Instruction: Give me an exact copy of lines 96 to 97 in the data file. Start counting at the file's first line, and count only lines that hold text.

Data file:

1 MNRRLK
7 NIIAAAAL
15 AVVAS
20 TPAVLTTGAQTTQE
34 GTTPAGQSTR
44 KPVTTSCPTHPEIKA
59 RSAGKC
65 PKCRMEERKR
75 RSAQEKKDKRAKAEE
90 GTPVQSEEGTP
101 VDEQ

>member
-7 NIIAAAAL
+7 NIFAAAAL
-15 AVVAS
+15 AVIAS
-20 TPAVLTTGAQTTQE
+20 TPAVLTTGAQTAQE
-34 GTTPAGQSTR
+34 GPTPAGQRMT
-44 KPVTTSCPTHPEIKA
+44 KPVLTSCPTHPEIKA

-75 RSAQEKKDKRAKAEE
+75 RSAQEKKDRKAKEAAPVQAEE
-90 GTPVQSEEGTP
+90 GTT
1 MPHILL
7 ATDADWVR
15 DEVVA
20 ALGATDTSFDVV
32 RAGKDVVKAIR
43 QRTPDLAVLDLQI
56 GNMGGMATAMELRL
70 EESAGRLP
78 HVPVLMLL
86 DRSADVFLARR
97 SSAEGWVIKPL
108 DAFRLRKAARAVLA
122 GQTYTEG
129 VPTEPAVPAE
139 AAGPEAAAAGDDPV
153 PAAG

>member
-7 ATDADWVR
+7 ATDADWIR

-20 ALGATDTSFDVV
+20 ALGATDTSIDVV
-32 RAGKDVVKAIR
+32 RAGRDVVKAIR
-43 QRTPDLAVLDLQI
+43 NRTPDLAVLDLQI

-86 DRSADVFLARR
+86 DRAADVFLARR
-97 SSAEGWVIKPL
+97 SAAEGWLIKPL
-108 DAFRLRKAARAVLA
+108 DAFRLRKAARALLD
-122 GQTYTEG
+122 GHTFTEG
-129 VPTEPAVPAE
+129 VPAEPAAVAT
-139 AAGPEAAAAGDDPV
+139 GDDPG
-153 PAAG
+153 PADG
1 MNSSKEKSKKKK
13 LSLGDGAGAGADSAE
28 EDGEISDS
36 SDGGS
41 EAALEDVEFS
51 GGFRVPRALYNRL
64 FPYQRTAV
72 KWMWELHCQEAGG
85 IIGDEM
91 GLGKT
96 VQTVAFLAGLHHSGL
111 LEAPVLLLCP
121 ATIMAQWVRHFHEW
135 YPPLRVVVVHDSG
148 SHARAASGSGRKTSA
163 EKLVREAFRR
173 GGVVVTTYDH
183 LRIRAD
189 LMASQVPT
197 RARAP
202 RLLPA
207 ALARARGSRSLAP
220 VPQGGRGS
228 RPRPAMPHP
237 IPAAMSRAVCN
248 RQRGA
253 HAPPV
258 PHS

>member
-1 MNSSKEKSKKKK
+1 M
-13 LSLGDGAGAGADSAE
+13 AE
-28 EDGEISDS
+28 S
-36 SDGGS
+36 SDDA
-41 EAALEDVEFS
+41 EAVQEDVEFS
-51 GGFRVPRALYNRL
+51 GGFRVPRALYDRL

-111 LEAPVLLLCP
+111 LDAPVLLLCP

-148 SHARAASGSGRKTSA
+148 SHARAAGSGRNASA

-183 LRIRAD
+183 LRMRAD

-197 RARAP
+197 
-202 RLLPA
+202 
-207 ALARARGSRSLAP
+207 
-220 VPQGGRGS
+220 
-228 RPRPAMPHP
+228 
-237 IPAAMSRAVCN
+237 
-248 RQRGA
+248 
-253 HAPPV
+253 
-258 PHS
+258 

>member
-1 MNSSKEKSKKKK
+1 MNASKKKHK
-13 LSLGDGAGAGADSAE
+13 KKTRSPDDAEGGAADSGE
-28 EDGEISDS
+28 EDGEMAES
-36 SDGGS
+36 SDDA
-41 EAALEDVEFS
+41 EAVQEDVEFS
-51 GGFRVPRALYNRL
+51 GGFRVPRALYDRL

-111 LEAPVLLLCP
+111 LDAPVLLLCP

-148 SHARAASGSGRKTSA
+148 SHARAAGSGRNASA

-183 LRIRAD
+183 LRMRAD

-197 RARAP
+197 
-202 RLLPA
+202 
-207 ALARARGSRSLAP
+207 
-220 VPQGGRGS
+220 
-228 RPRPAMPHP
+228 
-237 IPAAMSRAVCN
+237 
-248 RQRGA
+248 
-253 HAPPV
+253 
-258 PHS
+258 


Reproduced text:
+1 M
-13 LSLGDGAGAGADSAE